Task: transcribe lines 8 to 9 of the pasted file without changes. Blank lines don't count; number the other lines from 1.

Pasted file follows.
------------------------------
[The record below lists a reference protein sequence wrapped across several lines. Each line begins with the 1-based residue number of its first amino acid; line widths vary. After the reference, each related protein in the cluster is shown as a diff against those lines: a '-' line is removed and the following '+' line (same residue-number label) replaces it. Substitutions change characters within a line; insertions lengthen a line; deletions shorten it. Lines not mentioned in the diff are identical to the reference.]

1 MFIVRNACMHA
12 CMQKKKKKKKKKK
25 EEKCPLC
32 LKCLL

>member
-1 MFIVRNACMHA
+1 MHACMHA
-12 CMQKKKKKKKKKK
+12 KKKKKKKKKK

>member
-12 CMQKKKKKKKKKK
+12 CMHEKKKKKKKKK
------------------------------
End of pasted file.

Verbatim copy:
+1 MHACMHA
-12 CMQKKKKKKKKKK